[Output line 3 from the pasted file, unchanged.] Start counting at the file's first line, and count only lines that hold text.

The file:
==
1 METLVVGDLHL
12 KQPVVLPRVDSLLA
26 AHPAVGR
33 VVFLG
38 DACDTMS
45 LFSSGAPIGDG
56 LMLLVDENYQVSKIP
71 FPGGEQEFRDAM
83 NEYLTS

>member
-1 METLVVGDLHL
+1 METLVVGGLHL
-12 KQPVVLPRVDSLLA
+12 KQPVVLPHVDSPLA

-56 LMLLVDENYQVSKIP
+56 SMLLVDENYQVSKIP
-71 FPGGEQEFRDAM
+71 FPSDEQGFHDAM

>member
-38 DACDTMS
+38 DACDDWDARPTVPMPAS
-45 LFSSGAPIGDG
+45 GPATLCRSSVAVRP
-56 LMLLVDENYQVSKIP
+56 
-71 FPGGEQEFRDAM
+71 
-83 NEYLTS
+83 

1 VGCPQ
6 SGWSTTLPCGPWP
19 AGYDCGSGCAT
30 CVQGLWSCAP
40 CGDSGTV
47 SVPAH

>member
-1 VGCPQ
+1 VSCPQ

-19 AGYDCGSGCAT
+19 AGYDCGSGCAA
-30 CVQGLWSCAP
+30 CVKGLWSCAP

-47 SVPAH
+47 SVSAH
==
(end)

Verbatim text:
26 AHPAVGR